The one-half track error may be corrected in several ways. The s2 field measures the actual position of the head and provides this correction. Since practically useful values for M (the number of sections) are 5 to 10, and since the maximum allowed overhead for s2 fields is 5% to 10%, s2 fields are kept in each subsection shorter than approximately 1% of the revolution, or 1% of the circumference of the circular track.
There are several practical approaches for s2 fields. A correction table may be constructed containing one-half track or less shift values for each subsector divided into 20 radial sub-zones (i.e., this table is M subsection×20). Following the rule of thumb that a settling time for a control system with bandwidth BW is 1/BW, the estimated settling time for a 3600 rpm patterned media disk is: 0.01×60/3600=166 μs, which would require at least 6 KHz of bandwidth. This bandwidth is achievable using a dual-stage actuator employing a MEMS microactuator, and by using higher sampling frequency inside s2 fields.
Referring now to
At block 507, the method may further comprise repeatedly using the sub-master on a surface of the master substrate by rotating the sub-master in a circumferential direction around an axis of the master substrate and by nanoimprinting the sub-master on the master substrate. In addition, the method may further require each section to contain an equal number of servo sectors that are used for head positioning and data sectors that contain patterned media bits, locating the dedicated servo sections at a beginning of each section, and providing one dedicated servo section for each section to define a plurality of dedicated servo sections that correct radial, angular, and rotational track positioning errors that are smaller than one-half track width.
In another embodiment, the method may further comprise defining even-numbered and odd-numbered sections, and nanoimprinting even-numbered sections first and then transferring a nanoimprinted polymer pattern into the master substrate by etching or metal lift-off, and nanoimprinting odd-numbered sections into polymer and transferring their pattern into the master substrate; and further comprising forming a memory table stored in a ROM in a disk drive for errors present from an inner diameter to an outer diameter of a disk in the disk drive, the errors being measured relative to base values, which may be defined by a first nanoimprinted section, to keep a cylinder position in each section accurate by correcting with an error value stored in the memory table.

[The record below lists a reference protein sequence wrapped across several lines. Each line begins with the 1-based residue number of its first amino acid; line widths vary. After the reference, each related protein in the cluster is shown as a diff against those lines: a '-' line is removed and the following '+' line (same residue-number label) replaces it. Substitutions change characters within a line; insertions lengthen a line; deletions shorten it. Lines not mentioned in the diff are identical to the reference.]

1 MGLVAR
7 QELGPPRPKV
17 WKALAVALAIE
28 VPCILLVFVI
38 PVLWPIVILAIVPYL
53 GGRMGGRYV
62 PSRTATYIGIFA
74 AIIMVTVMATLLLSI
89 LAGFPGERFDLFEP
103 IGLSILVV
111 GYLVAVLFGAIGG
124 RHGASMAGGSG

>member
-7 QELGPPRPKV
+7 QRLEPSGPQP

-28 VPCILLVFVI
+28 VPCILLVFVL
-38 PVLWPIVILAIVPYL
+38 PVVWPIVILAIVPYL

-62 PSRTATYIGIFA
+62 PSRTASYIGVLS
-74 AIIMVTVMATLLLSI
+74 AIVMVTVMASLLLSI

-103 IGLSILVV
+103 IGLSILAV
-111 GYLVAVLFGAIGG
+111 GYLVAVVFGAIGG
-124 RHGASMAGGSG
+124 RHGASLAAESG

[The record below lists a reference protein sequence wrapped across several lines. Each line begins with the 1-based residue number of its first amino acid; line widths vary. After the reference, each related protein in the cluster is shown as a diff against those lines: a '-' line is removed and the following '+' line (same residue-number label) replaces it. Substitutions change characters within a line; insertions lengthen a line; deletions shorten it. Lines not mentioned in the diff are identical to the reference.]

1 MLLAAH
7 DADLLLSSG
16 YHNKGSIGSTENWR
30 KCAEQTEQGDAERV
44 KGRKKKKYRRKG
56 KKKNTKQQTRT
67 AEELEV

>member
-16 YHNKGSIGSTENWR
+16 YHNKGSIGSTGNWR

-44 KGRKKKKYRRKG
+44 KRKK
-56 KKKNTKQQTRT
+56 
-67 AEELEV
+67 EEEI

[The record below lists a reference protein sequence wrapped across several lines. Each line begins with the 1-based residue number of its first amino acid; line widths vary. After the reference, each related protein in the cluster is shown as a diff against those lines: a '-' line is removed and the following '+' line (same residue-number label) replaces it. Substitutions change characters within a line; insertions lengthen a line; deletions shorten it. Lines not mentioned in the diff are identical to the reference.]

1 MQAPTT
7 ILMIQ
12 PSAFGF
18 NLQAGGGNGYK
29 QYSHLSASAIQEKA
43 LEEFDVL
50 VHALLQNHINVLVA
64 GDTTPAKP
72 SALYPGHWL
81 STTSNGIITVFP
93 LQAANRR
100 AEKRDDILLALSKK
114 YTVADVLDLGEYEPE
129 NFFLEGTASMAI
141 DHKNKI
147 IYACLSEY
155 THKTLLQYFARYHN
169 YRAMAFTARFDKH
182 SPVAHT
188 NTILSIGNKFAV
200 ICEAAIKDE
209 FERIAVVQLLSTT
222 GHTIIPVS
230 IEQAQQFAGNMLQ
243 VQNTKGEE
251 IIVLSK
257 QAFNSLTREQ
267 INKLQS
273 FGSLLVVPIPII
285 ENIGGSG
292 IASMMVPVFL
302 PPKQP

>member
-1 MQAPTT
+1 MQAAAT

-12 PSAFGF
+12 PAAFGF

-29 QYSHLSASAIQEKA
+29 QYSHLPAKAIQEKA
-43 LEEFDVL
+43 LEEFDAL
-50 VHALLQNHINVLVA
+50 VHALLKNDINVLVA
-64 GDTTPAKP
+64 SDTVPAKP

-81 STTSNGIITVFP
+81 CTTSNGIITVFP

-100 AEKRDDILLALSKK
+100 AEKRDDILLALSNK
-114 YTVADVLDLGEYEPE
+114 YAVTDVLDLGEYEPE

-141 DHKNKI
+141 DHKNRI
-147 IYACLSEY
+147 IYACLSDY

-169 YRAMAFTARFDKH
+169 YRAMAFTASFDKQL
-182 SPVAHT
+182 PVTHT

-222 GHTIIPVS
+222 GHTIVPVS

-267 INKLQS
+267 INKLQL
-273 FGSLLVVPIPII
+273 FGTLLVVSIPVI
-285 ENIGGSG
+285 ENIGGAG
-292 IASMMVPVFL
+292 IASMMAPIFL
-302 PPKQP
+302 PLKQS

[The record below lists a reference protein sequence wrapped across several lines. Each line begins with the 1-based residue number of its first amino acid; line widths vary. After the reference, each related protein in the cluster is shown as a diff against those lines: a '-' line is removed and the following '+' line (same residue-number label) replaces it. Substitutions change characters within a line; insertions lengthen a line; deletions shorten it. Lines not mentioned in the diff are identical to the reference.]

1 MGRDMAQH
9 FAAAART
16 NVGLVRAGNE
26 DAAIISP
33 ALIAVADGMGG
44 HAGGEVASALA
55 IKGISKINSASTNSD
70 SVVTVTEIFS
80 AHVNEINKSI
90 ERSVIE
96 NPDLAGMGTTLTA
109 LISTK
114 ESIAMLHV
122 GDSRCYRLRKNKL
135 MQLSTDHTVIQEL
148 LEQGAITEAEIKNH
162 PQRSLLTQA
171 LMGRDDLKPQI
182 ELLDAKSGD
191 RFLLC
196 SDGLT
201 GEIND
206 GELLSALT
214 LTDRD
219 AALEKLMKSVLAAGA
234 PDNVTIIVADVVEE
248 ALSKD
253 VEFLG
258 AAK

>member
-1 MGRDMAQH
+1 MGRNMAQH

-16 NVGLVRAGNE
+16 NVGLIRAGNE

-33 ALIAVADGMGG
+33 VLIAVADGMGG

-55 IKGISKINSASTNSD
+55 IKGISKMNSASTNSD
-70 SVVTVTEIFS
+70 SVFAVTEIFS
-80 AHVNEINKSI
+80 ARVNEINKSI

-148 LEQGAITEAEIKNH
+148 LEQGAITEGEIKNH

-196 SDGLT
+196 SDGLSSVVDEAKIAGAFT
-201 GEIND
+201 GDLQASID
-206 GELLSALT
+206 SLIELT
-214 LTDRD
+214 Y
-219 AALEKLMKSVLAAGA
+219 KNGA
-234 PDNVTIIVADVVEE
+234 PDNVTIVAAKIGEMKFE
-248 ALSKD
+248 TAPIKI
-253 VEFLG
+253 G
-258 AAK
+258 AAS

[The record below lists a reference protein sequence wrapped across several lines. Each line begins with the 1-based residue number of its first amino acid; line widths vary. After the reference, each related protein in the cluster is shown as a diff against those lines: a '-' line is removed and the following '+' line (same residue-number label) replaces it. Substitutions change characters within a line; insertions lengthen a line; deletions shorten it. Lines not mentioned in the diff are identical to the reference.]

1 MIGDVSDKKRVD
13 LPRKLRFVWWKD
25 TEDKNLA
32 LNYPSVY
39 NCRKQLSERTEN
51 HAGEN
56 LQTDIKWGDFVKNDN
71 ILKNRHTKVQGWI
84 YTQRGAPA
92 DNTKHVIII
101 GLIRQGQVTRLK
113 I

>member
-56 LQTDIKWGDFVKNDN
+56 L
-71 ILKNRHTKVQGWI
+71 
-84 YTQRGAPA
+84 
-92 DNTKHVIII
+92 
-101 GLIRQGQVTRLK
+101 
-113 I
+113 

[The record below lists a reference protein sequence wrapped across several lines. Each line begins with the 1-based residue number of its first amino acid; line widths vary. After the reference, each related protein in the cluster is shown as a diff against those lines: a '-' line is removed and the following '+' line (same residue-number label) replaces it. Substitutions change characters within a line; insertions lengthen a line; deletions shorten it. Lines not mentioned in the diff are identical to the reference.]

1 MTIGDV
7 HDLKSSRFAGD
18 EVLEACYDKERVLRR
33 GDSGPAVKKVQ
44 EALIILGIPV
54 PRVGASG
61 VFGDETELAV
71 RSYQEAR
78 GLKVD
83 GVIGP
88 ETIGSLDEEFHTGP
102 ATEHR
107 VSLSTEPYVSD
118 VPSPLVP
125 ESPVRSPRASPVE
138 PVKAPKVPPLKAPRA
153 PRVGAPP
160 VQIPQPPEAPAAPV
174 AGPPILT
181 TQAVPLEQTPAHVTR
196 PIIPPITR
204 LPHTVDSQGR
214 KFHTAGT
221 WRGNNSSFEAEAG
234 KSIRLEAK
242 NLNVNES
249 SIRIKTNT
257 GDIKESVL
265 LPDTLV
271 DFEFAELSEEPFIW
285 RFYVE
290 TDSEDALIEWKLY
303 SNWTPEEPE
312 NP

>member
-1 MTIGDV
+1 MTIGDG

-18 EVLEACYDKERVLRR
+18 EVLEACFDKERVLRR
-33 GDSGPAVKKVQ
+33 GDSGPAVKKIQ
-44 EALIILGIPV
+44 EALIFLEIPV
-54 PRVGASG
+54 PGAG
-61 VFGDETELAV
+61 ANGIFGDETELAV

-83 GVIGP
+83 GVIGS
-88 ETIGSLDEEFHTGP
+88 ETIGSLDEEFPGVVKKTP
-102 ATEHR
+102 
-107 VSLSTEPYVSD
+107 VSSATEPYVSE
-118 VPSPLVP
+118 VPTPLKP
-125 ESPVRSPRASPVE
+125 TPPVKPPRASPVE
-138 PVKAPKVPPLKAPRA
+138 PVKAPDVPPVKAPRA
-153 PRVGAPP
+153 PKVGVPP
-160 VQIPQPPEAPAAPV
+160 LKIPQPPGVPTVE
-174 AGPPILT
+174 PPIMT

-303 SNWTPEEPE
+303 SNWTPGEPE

Referring now to
As described above, the disk drive 601 also has a disk drive architecture for head positioning having a dedicated servo section that is used for correction of track positioning errors between sections 605. Each section 605 may contain an equal number of servo sectors for head positioning and data sectors that contain patterned media bits, and the dedicated servo section may be located at a beginning of each section to define a plurality of dedicated servo sections that correct radial, angular, and rotational track positioning errors that are smaller than one-half track width. The disk drive may further comprise a memory table stored in a ROM 613 in the disk drive for errors present from an inner diameter to an outer diameter of the patterned media disk, the errors being measured relative to base values to keep a cylinder position in each section accurate by correcting with an error value stored in the memory table.
While the invention has been shown or described in only some of its forms, it should be apparent to those skilled in the art that it is not so limited, but is susceptible to various changes without departing from the scope of the invention.
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|U.S. Classification||360/15, 360/16, G9B/5.225, G9B/5.309|
|Cooperative Classification||G11B5/865, G11B5/743, B82Y10/00, G11B5/59655|
|European Classification||B82Y10/00, G11B5/74A, G11B5/596F5, G11B5/86B|
|Jul 26, 2005||AS||Assignment|
Owner name: HITACHI GLOBAL STORAGE TECHNOLOGIES NETHERLANDS B.
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|May 20, 2008||CC||Certificate of correction|
|Jun 20, 2011||FPAY||Fee payment|
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|Dec 5, 2016||AS||Assignment|